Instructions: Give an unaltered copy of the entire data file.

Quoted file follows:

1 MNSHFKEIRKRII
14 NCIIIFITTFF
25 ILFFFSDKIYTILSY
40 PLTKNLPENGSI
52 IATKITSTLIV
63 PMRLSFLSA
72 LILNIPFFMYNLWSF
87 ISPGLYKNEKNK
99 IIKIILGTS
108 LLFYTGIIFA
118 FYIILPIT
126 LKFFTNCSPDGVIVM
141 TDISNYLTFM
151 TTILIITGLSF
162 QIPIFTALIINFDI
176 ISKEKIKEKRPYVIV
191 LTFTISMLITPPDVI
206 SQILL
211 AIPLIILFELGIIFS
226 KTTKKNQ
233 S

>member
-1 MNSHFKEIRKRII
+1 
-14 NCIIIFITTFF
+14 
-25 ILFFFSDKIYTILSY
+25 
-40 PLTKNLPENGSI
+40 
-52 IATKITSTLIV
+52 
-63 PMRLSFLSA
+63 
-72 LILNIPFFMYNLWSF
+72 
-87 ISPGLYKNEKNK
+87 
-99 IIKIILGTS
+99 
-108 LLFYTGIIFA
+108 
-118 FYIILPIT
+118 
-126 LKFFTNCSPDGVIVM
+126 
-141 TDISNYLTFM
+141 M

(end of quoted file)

1 MNSHFKEIRKRII
14 NCIIIFITTFF
25 ILFFFSDKIYTILSY
40 PLTKNLPENGSI
52 IATKITSTLIV
63 PMRLSFLSA
72 LILNIPFFMYNLWSF
87 ISPGLYKNEKNK
99 IIKIILGTS
108 LLFYTGIIFA
118 FYIILPIT
126 LKFFTNCSPDGVIVM
141 TDISNYLTFM
151 TTILIITGLSF
162 QIPIFTALIINFDI
176 ISKEKIKEKRPYVIV
191 LTFTISMLITPPDVI
206 SQILL
211 AIPLIILFELGIIFS
226 KTTKKNQ
233 S

>member
-1 MNSHFKEIRKRII
+1 
-14 NCIIIFITTFF
+14 
-25 ILFFFSDKIYTILSY
+25 
-40 PLTKNLPENGSI
+40 
-52 IATKITSTLIV
+52 
-63 PMRLSFLSA
+63 
-72 LILNIPFFMYNLWSF
+72 
-87 ISPGLYKNEKNK
+87 
-99 IIKIILGTS
+99 
-108 LLFYTGIIFA
+108 
-118 FYIILPIT
+118 
-126 LKFFTNCSPDGVIVM
+126 
-141 TDISNYLTFM
+141 M